black people and money

11 Black Entrepreneurs Give Great Advice On Building Wealth

11 Black Entrepreneurs Give Great Advice On Building Wealth

By April Taylor

The Root recently published a blog by Erin Evans about Building Black Wealth.  In the final installment of a five part series, the blog highlighted 11 black entrepreneurs that represent a myriad of industries to find out what tips they have to share on building wealth.

The first person highlighted is Aaron Walton who is the co-founder of Walton Isaacson which is a full service advertising agency with a global presence.  Walton suggests that one of the first steps a person should take is to align with someone whose full time job is to manage money and to also find someone who shares your vision for the lifestyle you want to attain and who simultaneously understands the ins and outs of your chosen profession.

The next person to give advice is Myleik Teele who runs a monthly subscription plan for natural hair care products through CurlBox, a company that she founded.  Her advice is to be sure to manage ones emotions about money so that financial success has nothing to do with keeping up with the Jones’s.  She points out that financial stability will always feel better than feeling like you have better or more material possessions than the next person.  Jason Panda, the founder of B Condoms, gives similar advice by saying that it is important to always live below ones means because live can be very unpredictable, and a key component of being financially stable is having a nest egg to fall back on.  A key component of living within or below one’s means is learning to budget which is the advice given by Jason Young, the co-founder of MindBlown Labs.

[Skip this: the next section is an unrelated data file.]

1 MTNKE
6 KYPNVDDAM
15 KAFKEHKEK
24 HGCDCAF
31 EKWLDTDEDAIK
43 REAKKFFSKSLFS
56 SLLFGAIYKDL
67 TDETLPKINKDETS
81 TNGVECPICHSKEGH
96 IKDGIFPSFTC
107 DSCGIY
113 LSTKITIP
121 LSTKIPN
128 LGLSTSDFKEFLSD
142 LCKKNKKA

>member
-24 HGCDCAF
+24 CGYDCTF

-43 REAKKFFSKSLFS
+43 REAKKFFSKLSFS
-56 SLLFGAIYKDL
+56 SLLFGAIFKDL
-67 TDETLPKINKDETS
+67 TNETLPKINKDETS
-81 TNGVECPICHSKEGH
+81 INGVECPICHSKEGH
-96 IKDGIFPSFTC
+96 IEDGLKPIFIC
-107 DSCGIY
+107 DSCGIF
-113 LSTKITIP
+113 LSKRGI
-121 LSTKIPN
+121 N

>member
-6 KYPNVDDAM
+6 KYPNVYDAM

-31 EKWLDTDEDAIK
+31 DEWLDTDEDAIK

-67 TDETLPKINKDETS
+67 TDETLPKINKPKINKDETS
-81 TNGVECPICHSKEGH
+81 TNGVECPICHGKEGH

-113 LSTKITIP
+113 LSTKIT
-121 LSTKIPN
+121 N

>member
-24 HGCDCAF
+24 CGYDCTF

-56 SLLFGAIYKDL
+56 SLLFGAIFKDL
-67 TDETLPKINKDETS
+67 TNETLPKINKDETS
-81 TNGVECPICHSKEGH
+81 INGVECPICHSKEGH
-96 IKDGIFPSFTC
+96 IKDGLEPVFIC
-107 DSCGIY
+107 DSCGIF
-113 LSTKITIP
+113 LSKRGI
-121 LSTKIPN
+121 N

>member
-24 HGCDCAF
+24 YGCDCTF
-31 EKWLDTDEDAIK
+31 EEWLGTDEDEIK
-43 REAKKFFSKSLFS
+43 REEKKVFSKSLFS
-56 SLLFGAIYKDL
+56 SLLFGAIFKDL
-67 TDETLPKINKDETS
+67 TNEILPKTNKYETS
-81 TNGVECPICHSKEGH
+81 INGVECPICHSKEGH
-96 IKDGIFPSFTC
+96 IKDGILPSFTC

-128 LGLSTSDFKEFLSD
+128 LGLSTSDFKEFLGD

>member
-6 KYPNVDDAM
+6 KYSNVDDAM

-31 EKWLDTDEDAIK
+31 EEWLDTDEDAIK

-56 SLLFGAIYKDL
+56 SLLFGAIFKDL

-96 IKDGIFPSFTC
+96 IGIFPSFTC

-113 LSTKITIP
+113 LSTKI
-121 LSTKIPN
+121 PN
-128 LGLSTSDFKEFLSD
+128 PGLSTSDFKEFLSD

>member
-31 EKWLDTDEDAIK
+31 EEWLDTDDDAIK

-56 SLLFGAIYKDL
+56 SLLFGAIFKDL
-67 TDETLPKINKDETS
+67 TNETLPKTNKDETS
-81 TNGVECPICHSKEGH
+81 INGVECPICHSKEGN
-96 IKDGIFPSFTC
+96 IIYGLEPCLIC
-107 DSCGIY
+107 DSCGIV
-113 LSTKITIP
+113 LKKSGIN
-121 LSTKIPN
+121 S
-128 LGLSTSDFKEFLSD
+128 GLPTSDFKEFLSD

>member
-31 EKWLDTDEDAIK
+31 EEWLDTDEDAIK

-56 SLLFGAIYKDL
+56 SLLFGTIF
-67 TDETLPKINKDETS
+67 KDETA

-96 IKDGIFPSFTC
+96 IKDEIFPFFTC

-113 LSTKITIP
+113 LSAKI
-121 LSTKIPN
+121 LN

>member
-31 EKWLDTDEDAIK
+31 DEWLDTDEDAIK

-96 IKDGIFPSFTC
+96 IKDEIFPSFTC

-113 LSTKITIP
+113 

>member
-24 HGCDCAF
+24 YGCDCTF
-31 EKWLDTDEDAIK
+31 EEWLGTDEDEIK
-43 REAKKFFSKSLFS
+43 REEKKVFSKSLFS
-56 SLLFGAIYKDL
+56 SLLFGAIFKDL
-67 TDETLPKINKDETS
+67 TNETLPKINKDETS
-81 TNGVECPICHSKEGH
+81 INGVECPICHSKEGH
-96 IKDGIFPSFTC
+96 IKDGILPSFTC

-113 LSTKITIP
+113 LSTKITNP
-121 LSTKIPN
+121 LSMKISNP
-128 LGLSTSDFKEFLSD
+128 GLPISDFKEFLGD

Trinity Manning, the CEO of OnceLogix, advises that it is important to have clear financial goals, that saving must become a habit, and that it is important to become an entrepreneur so that one can create multiple revenue streams.  Overall, the entrepreneurs interviewed seem to agree that it is important to have a plan, to be disciplined, and to not see wealth as one dimensional, but as something that must be valued in every aspect of one’s life in order to be lasting.

black people and money

Lawrence Watkins is the founder of Great Black Speakers, FlexPads, and co-founder of Watkins Media Group. He writes because he feels like it makes him a more productive entrepreneur and hopes that others can learn from his journey. Lawrence has a B.S. in Electrical Engineering from the University of Louisville and an MBA from Cornell University. He is also a member of Management Leadership for Tomorrow and The Young Entrepreneur Council.

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